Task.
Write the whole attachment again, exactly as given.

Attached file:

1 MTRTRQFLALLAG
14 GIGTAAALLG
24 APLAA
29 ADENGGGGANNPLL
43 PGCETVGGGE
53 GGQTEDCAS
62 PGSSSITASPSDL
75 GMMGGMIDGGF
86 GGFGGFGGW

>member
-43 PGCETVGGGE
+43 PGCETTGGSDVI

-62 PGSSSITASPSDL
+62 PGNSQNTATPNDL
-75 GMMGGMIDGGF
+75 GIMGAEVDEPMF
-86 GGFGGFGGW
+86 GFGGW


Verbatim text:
1 MTRTRQFLALLAG
14 GIGTAAALLG
24 APLAA
29 ADENGGGGANNPLL
43 PGCETVGGGE
53 GGQTEDCAS
62 PGSSSITASPSDL
75 GMMGGMIDGGF
86 GGFGGFGGW

>member
-43 PGCETVGGGE
+43 PGCETTGGSDVI

-62 PGSSSITASPSDL
+62 PGNSQNTATPNDL
-75 GMMGGMIDGGF
+75 GIMGAEVDEPMF
-86 GGFGGFGGW
+86 GFGGW